Distant Focus was awarded an SBIR phase I contract in 2005 and a Phase II contract in 2006 to design and construct a dual function optical coherence microscope (OCM) and multi-photon fluorescence microscope (MPM). This laser scanning microscope is was designed to assist NIST (National Institute of Standards and Technology) personnel research tissue engineered medical products. Distant Focus has teamed with Professor Stephen Boppart of the University of Illinois to transfer technology to near-commercial realization while assuring that the instrument meets stringent performance objectives.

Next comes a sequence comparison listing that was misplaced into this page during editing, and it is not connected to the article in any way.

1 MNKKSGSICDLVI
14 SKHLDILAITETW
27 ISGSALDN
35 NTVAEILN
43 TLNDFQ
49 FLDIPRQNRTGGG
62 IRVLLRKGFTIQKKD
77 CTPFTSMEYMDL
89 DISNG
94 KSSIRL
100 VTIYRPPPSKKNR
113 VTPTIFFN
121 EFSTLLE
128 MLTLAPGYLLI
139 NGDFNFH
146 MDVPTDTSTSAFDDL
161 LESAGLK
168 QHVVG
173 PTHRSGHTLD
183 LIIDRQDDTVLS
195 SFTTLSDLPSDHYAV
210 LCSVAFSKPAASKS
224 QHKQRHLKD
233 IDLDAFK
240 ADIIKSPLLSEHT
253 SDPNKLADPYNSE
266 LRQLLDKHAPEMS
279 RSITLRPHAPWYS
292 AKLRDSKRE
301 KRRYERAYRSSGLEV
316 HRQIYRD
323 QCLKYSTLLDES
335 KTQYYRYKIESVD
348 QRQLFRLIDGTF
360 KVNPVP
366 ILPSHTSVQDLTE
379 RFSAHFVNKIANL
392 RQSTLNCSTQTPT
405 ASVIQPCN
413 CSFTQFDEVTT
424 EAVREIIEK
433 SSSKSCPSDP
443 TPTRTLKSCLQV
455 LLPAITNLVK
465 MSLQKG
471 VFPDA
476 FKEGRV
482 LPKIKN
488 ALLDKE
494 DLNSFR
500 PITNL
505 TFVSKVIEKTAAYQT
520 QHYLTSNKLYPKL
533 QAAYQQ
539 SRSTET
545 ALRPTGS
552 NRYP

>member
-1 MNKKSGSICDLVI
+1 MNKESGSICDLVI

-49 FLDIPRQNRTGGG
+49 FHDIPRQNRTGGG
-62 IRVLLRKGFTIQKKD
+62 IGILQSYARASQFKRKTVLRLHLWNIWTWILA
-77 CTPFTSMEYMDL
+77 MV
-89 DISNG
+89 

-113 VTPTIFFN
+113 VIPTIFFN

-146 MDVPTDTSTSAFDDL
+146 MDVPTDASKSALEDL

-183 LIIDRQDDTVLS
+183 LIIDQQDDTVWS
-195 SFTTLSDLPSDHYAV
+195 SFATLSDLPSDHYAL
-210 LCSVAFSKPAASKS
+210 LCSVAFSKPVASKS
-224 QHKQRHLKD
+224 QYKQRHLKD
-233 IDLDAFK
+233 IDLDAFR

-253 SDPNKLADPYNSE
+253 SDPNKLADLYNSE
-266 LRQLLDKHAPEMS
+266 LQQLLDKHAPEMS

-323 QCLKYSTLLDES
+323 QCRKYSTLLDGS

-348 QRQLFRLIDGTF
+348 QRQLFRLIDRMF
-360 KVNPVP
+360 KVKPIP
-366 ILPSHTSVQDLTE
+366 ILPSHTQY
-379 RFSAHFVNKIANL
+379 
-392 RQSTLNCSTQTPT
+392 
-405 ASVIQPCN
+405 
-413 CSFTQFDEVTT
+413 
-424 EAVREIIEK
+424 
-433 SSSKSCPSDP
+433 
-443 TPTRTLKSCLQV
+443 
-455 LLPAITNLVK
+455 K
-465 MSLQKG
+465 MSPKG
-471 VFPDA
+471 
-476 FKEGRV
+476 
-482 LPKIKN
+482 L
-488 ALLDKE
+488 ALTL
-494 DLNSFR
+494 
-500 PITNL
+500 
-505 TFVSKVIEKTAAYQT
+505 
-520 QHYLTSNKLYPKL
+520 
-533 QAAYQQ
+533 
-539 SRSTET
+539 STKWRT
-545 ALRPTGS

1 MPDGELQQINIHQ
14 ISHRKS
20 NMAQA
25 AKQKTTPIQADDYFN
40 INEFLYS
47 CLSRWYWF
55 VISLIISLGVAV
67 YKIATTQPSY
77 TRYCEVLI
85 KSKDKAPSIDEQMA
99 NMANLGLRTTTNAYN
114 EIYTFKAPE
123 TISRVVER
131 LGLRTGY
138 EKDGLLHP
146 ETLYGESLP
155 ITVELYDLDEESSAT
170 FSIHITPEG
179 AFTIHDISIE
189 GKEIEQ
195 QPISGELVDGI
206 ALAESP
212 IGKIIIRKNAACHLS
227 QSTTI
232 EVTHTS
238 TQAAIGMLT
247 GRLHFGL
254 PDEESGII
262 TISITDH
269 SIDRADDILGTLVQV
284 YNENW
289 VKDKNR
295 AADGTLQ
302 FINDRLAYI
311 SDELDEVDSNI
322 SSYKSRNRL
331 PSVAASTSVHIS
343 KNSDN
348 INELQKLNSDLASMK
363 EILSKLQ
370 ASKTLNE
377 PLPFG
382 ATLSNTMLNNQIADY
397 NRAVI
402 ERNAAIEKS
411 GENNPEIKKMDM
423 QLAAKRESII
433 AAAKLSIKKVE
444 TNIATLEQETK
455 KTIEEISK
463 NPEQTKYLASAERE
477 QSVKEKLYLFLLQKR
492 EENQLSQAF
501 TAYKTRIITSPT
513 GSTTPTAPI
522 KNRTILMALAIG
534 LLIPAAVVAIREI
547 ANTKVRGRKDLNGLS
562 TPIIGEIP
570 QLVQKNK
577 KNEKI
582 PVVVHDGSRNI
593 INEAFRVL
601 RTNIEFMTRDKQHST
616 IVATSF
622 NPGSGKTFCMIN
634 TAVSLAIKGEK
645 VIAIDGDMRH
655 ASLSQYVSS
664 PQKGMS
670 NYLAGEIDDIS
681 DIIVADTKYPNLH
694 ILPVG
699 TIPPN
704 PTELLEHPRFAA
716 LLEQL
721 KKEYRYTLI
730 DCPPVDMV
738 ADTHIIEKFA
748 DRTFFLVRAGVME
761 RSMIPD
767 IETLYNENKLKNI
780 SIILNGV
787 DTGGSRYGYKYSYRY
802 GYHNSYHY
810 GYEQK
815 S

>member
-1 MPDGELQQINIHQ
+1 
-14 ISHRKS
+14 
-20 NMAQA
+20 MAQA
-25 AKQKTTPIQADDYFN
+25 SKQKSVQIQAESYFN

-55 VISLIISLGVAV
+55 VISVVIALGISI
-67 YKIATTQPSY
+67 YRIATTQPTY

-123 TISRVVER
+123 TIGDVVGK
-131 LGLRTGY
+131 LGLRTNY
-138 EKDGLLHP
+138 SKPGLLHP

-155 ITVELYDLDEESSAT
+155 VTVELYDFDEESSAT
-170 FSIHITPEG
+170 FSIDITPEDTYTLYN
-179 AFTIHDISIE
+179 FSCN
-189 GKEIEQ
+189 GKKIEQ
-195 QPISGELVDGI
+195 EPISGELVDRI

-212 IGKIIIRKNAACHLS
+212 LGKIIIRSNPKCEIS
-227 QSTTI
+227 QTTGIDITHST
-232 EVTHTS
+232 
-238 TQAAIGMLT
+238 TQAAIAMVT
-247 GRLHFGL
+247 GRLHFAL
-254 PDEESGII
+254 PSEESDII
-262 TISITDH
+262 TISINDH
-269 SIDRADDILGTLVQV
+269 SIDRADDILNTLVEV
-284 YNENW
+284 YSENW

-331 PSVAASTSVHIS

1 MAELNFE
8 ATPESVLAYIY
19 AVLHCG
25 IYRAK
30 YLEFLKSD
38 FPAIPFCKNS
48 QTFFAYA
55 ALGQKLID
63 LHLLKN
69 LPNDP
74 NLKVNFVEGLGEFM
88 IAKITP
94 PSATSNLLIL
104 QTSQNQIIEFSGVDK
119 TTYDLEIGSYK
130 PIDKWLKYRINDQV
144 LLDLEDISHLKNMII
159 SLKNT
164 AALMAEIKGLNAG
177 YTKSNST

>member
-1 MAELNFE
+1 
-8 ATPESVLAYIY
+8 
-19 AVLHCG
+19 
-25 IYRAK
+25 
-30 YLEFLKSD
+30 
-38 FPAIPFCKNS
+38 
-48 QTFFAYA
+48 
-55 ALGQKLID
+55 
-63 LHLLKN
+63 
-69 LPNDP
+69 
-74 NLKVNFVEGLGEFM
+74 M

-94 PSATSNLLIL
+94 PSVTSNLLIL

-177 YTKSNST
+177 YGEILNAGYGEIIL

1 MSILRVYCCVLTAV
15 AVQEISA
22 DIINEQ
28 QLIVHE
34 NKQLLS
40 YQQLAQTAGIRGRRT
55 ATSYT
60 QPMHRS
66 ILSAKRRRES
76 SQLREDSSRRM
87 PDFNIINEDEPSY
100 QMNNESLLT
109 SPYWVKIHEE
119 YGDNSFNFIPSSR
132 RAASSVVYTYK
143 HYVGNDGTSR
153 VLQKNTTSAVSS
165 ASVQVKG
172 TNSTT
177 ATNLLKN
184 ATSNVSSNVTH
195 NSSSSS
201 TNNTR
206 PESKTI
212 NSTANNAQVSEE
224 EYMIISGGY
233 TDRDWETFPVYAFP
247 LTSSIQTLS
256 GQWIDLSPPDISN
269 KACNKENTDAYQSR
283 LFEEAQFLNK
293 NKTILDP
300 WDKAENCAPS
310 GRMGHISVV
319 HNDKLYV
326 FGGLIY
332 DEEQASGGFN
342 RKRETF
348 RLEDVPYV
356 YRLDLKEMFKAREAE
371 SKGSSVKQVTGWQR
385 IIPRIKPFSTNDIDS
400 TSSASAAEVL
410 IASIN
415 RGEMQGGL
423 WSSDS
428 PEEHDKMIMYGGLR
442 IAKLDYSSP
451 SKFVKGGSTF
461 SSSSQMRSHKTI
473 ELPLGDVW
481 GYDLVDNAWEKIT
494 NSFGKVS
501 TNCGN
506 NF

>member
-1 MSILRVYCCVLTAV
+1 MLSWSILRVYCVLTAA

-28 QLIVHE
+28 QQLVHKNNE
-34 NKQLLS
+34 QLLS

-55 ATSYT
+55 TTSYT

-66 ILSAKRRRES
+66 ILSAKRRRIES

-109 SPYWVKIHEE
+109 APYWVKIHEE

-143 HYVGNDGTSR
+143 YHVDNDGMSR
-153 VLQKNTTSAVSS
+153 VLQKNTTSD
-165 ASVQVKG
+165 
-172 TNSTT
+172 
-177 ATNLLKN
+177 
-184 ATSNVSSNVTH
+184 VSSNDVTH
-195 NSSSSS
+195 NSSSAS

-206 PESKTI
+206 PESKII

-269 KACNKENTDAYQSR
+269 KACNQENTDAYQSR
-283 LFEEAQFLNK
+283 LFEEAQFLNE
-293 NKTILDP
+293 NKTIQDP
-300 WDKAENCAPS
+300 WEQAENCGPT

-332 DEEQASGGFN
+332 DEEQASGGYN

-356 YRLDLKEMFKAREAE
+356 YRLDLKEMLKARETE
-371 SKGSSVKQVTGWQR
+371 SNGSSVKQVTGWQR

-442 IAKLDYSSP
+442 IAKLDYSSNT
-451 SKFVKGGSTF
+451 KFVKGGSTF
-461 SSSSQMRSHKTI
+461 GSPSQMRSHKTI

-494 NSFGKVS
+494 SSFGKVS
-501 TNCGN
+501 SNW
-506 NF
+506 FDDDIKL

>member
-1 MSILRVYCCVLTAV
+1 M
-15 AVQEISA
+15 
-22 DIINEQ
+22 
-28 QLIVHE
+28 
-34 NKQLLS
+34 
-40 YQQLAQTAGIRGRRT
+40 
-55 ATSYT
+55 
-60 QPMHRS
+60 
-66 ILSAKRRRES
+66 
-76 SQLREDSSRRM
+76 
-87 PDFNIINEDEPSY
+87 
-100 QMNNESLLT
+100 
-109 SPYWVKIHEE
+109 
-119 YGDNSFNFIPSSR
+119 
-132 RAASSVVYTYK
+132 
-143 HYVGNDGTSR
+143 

Optical coherence microscopy (OCM) extends the capabilities of OCT and confocal microscopy by combining high sensitivity and coherence gated detection with confocal optical sectioning. The result is an improvement in the rejection of undesirable light scattered from outside the imaging region thereby leading to a dramatic contrast enhancement in imaging structural elements. Multi-photon fluorescence microscopy (MPM) has become a well established optical imaging technique for acquiring functional information. This microscope simultaneously acquires OCM and MPM information through layered, high resolution 2D scans of the sample. The basis for this system centered on the OCM/MPM research instrument developed by the group at the University of Illinois. DFC has implemented a series of modifications to improve the performance in order to meet NIST's specifications. This system implements spectral domain OCT to allow for improved focus tracking and dual-speed interlaced galvanometer-based x-y scanning to provide rapid, optimized exposures for each modality. This dual function microscope has the potential to be a valuable resource in the interdisciplinary field of regenerative medicine. The unique configuration of the proposed setup provides the opportunity to obtain both anatomical and functional imaging information. It will thus have a huge potential as an diagnostic tool for future investigations into the growth and organization of engineered tissues and in cell-cell and cell-matrix interactions.